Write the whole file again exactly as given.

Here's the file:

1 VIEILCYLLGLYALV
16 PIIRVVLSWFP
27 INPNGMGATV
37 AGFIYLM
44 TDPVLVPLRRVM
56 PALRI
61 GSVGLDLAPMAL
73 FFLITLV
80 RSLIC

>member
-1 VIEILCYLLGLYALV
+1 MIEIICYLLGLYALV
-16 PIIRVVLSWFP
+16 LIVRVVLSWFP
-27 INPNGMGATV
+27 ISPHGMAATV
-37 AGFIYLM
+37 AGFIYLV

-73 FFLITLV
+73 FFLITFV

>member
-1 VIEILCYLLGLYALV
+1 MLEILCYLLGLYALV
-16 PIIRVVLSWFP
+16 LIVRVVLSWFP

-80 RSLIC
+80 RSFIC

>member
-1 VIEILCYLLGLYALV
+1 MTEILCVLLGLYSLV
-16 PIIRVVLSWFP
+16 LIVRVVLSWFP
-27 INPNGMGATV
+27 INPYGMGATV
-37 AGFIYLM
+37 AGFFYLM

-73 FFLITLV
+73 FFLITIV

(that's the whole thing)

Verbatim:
1 VIEILCYLLGLYALV
16 PIIRVVLSWFP
27 INPNGMGATV
37 AGFIYLM
44 TDPVLVPLRRVM
56 PALRI
61 GSVGLDLAPMAL
73 FFLITLV
80 RSLIC

>member
-1 VIEILCYLLGLYALV
+1 MIEIICYLLGLYALV
-16 PIIRVVLSWFP
+16 LIVRVVLSWFP
-27 INPNGMGATV
+27 ISPHGMAATV
-37 AGFIYLM
+37 AGFIYLV

-73 FFLITLV
+73 FFLITFV

>member
-1 VIEILCYLLGLYALV
+1 MLEILCYLLGLYALV
-16 PIIRVVLSWFP
+16 LIVRVVLSWFP

-80 RSLIC
+80 RSFIC

>member
-1 VIEILCYLLGLYALV
+1 MTEILCVLLGLYSLV
-16 PIIRVVLSWFP
+16 LIVRVVLSWFP
-27 INPNGMGATV
+27 INPYGMGATV
-37 AGFIYLM
+37 AGFFYLM

-73 FFLITLV
+73 FFLITIV